Blog :: Ask an Expert - I'm wising up
3 November 2012
After discovering that I was answering somebody else's test questions for them yesterday I'm less likely to answer questions like:
McDonald’s sells Chicken McNuggets in packages of 6, 9 or 20 McNuggets. Thus, it is possible, for example, to buy exactly 15 McNuggets (with one package of 6 and a second package of 9), but it is not possible to buy exactly 16 McNuggets, since no non- negative integer combination of 6's, 9's and 20's add up to 16. To determine if it is possible to buy exactly n McNuggets, one has to find non-negative integer values of a, b, and c such that 6a + 9b + 20c = n
Write a function, called McNuggets that takes one argument, n, and returns True if it is possible to buy a combination of 6, 9 and 20 pack units such that the total number of McNuggets equals n, and otherwise returns False. Hint: use a guess and check approach.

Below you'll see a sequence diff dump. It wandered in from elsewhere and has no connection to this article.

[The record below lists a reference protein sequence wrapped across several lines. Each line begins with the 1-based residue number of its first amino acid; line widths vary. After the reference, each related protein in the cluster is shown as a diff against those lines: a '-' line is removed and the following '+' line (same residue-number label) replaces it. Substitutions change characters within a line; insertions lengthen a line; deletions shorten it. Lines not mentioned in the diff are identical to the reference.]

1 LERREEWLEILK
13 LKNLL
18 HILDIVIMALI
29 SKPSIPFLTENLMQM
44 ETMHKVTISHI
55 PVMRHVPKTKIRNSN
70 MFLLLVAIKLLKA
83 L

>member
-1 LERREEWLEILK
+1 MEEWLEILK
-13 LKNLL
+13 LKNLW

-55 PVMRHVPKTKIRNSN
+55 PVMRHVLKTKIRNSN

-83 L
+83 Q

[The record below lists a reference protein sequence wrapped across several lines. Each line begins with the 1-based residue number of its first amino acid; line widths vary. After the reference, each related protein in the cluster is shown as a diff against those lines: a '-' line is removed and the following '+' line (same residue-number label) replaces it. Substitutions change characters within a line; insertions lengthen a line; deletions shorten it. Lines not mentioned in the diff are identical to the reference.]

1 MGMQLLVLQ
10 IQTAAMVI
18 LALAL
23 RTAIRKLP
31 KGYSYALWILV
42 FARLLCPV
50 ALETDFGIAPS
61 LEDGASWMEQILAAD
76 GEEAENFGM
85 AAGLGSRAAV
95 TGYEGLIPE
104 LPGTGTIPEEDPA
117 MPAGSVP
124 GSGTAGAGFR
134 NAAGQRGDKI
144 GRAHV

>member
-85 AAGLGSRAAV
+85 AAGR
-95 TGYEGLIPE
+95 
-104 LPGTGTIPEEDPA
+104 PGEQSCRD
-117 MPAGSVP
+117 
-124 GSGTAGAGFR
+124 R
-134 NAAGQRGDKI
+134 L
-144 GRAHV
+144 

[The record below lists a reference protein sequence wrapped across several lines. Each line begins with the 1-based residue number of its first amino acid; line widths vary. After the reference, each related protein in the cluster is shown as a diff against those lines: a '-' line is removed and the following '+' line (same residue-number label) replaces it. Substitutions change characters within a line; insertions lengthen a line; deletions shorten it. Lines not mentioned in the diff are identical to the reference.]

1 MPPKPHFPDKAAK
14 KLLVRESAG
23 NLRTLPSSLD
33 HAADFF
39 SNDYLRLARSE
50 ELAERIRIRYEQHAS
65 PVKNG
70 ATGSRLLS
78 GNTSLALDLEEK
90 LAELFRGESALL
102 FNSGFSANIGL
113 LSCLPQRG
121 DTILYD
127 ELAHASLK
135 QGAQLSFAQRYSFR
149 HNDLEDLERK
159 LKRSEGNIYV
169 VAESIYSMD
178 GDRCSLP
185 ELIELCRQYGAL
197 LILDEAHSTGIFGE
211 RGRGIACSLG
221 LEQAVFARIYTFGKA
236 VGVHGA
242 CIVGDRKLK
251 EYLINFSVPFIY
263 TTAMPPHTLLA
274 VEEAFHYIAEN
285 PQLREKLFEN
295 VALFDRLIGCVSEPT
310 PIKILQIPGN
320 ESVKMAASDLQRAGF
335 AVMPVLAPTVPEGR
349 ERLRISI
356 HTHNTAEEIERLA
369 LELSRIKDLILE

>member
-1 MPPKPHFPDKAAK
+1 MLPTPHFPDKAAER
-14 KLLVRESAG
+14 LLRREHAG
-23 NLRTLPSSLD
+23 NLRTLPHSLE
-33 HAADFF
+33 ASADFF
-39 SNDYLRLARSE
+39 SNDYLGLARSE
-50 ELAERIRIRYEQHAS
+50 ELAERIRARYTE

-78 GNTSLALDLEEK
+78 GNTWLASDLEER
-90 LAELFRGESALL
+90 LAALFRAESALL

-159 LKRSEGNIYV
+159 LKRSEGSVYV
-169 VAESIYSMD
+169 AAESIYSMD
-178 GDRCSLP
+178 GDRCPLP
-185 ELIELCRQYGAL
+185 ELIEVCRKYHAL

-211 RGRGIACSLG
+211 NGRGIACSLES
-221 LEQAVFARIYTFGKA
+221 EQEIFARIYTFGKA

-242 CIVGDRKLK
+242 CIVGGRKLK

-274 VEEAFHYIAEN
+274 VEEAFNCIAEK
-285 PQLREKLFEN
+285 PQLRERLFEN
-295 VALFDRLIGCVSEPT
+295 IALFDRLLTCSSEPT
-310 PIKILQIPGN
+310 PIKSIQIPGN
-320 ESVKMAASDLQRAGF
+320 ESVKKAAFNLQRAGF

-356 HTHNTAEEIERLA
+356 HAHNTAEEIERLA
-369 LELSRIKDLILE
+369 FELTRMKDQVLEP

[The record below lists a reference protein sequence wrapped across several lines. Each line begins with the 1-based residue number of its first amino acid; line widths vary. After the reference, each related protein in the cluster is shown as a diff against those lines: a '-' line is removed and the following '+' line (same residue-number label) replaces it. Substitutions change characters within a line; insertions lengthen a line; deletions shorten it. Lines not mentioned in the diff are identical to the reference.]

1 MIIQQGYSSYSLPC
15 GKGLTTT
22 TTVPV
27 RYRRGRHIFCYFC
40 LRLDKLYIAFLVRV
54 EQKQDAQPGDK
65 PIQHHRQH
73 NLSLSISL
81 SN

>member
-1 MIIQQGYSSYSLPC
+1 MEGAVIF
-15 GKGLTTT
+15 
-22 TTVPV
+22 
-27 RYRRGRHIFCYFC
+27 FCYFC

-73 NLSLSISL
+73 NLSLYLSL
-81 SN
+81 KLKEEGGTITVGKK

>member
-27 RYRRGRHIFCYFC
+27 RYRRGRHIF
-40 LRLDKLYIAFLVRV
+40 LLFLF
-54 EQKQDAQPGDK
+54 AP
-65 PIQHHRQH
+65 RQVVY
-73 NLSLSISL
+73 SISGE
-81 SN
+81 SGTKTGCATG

Do your own work, people! I'll give you a hint myself - the time spent figuring out how to figure out the problem is the point! And just jumping to the solution doesn't actually do you any favors... But I'll give you one more clue by discussing how I might approach the problem.
I'm tempted to just brute-force it. An answer is going to end up having an 'a', 'b', and 'c' variable that each ranges from 0 to ... well to what number? Given an answer n we can just say the top range for any variable will be n/associated_constant. To take a for instance - the maximum value a can have is going to be n/6 - otherwise we'd be exceeding the number n even if b and c are both zero.
And if I can easily calculate max_a, max_b , and max_c I can use the itertools.product to make a list of all the combinations of a, b, and c that could possibly be valid. For intance if our number n was 20 then max_a is 3, max_b is 2, and max_c is 1. And
>>> list(itertools.product(range(3+1), range(2+1), range(1+1))) [(0, 0, 0), (0, 0, 1), (0, 1, 0), (0, 1, 1), (0, 2, 0), (0, 2, 1), (1, 0, 0), (1, 0, 1), (1, 1, 0), (1, 1, 1), (1, 2, 0), (1, 2, 1), (2, 0, 0), (2, 0, 1), (2, 1, 0), (2, 1, 1), (2, 2, 0), (2, 2, 1), (3, 0, 0), (3, 0, 1), (3, 1, 0), (3, 1, 1), (3, 2, 0), (3, 2, 1)]
Hmm. Then if only I knew some way to transform an input list of three-tuples of the form of (a, b, c) into an output list of numbers I could just check and see if n was in the list! Hint again - try a list comprehension or map. Ok - that's all the help I'm giving!
Related tags: python
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